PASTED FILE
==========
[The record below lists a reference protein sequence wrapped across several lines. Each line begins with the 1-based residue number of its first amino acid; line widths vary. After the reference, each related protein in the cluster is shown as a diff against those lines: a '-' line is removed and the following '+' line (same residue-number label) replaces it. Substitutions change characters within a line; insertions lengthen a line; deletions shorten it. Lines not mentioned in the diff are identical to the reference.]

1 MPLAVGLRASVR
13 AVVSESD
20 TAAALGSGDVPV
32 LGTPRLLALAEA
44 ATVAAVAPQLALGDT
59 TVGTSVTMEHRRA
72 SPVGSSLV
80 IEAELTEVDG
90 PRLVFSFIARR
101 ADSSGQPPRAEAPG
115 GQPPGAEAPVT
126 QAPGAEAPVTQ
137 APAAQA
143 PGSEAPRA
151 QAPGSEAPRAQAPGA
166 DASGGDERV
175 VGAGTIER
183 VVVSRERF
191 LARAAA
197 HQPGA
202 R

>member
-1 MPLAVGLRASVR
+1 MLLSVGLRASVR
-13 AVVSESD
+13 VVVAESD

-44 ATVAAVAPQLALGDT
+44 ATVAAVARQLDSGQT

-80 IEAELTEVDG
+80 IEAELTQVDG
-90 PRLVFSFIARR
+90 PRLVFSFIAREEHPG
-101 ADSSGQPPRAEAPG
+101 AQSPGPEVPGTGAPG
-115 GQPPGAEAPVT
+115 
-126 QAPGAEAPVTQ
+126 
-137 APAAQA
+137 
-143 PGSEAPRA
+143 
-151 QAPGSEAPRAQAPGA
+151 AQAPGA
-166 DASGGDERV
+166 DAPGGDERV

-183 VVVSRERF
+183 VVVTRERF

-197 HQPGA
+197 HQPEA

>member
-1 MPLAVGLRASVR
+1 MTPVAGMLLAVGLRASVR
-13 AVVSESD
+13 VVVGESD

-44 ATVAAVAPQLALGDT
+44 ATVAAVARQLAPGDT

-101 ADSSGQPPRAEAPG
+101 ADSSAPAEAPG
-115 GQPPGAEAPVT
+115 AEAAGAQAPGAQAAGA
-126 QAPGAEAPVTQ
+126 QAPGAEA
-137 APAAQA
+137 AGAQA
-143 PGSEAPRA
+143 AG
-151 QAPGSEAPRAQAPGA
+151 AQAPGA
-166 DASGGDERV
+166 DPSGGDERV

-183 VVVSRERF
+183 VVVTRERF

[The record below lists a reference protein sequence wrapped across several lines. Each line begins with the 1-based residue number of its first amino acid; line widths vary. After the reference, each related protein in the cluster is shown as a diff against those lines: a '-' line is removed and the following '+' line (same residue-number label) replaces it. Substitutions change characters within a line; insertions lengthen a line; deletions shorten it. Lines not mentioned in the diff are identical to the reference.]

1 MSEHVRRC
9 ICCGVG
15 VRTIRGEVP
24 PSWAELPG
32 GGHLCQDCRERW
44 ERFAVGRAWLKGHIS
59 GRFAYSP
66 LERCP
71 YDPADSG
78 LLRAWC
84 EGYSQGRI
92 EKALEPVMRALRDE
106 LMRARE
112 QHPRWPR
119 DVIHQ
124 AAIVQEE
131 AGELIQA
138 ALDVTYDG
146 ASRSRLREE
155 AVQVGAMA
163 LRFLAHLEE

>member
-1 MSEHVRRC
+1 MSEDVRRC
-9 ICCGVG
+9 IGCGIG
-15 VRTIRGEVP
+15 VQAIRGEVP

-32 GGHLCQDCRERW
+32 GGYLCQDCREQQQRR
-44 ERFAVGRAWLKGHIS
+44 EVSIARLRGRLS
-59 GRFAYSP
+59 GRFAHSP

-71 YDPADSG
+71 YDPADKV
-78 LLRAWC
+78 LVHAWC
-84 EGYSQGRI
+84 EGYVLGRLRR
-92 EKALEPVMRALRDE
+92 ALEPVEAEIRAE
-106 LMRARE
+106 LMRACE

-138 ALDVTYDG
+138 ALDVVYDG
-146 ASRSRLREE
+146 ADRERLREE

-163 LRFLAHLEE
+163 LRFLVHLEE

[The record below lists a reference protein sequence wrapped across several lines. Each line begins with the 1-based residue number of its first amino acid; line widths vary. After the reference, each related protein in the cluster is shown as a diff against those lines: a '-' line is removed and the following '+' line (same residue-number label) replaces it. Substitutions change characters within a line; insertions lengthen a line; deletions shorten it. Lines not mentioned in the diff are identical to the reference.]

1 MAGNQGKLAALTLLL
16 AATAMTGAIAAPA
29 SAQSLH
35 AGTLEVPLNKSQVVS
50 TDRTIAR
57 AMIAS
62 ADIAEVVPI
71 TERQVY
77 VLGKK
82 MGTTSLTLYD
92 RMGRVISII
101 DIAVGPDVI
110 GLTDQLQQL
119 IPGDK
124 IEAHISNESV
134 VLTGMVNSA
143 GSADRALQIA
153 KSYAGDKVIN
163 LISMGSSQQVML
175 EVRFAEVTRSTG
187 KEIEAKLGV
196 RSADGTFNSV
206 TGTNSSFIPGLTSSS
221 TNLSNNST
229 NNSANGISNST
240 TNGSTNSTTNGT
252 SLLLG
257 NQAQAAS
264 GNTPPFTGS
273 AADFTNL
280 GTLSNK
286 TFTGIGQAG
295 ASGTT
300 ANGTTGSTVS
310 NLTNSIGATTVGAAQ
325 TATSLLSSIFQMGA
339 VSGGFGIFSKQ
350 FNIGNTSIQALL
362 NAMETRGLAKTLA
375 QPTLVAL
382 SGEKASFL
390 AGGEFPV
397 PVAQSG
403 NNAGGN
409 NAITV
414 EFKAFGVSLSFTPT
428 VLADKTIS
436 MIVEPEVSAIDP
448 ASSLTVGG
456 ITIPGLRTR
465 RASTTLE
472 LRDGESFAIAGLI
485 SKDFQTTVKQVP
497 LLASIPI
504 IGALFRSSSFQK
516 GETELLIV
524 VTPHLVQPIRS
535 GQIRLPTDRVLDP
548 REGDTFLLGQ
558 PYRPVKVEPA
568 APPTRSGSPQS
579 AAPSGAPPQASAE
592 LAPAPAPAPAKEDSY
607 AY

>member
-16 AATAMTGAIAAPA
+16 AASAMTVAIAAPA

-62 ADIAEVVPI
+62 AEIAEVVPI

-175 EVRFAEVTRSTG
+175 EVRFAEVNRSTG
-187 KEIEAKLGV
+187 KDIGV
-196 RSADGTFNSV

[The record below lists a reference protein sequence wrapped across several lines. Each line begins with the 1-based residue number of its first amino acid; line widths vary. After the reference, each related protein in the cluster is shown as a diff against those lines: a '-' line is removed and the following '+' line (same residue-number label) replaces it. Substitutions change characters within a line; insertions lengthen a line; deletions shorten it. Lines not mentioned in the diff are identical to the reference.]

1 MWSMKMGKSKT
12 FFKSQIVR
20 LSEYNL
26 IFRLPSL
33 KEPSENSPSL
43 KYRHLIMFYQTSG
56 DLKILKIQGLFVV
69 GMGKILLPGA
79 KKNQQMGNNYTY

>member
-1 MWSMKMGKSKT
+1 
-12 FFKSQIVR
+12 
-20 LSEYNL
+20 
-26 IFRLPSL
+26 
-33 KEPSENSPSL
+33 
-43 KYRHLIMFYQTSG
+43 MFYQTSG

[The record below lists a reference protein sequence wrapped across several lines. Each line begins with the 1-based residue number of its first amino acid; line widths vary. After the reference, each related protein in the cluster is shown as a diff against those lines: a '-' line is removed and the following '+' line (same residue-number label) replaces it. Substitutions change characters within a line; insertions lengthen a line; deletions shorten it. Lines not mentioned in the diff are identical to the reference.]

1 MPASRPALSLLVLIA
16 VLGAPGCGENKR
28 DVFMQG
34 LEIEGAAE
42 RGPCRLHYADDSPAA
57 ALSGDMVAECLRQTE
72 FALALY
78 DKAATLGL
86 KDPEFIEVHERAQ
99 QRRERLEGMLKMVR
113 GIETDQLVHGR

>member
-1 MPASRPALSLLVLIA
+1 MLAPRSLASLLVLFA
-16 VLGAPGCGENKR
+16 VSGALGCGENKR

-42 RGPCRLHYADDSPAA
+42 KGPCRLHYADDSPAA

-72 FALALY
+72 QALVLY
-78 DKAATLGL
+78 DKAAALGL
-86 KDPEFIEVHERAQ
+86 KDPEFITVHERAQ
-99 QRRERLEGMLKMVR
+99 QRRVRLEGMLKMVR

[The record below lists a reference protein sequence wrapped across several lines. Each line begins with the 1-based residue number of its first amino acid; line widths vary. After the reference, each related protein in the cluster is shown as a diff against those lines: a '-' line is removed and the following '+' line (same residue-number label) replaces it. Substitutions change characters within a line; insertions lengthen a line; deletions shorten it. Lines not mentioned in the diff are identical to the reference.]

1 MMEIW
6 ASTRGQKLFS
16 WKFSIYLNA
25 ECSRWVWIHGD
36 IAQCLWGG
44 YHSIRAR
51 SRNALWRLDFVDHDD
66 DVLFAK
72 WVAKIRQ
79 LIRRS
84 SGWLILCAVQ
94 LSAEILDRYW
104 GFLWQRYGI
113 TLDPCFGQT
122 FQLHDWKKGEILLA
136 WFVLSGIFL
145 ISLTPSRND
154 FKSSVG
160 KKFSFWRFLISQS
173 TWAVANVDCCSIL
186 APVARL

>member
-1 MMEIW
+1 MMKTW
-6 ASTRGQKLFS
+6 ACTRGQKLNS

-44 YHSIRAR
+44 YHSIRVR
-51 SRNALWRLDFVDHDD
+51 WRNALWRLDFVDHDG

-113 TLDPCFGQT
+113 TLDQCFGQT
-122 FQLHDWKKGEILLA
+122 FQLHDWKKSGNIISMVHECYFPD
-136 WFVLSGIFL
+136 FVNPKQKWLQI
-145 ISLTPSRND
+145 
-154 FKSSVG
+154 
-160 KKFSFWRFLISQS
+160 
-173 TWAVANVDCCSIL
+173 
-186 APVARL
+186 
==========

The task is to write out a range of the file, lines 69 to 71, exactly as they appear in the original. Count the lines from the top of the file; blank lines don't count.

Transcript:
-151 QAPGSEAPRAQAPGA
+151 AQAPGA
-166 DASGGDERV